Scientists have successfully transplanted laboratory-made vaginas into four teenage girls whose own were absent because of a rare disease, marking a milestone in the quest to grow structurally complex body parts.
Some of the easiest organs to make are flat structures, like skin, typically composed of a single type of cell. Tubular body parts including windpipes, urethras and blood vessels are harder to fashion as some are typically made of two cell types. But in recent years several such organs have been successfully transplanted into patients.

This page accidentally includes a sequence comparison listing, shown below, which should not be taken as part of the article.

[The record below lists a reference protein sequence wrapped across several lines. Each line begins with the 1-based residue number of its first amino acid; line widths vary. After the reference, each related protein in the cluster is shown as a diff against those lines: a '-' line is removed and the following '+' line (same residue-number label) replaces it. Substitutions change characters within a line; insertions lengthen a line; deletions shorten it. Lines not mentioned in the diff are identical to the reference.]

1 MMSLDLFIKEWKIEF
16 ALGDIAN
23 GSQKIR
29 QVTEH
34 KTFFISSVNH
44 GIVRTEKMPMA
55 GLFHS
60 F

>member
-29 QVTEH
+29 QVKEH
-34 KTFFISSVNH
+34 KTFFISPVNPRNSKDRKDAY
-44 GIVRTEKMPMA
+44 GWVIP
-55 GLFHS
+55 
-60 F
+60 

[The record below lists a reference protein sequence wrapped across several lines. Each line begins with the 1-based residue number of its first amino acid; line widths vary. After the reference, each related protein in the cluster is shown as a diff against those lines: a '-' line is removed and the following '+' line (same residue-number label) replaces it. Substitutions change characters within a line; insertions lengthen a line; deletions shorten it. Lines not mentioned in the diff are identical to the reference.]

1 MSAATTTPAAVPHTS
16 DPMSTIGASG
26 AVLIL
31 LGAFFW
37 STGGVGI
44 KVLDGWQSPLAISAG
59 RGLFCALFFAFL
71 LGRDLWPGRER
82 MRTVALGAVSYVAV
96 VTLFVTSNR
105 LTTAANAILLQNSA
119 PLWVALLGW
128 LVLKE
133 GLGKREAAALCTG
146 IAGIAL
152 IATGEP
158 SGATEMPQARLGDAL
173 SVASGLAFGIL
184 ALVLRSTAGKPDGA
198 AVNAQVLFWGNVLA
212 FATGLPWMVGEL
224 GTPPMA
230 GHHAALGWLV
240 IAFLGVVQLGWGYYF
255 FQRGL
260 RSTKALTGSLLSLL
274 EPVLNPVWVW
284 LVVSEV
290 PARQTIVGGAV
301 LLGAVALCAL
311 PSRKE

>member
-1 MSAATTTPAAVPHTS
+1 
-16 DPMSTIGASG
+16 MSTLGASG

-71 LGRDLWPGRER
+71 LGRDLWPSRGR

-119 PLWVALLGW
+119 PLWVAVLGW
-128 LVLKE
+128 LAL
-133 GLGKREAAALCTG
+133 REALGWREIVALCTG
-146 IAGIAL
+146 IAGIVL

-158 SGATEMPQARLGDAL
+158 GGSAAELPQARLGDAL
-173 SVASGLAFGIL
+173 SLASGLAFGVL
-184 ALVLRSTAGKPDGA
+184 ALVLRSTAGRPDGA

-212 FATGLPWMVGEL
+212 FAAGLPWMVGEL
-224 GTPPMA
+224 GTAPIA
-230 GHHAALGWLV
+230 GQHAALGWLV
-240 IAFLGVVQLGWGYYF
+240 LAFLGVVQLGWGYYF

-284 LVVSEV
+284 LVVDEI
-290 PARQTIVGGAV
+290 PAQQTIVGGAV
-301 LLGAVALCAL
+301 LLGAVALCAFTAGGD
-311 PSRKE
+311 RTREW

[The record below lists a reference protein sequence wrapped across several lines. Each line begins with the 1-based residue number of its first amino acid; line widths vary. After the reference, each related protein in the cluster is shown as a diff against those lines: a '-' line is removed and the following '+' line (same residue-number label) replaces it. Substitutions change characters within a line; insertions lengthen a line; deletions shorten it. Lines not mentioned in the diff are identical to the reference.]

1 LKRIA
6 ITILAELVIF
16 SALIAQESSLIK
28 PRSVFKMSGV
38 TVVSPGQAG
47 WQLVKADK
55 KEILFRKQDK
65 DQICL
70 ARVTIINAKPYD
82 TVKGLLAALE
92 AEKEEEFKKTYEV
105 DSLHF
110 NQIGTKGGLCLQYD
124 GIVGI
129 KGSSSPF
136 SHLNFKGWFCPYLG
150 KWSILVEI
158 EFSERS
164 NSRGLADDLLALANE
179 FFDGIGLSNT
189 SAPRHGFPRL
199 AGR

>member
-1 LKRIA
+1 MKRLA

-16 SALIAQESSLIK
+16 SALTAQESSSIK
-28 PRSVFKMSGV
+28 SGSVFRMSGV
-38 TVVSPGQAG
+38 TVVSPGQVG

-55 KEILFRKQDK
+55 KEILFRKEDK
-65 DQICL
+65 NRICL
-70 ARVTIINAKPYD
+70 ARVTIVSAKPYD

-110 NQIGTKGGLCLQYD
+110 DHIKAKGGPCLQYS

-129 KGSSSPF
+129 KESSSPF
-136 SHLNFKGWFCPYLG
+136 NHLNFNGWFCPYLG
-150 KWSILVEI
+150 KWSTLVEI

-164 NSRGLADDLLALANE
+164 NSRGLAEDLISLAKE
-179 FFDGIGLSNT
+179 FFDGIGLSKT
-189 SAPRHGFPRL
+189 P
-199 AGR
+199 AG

Another step up in complexity are body parts such as the vagina, a highly elastic organ that also secretes mucus. And the final frontier is the quest to make solid organs—such as the heart and liver—that typically don’t have a cavity and have more complex functioning.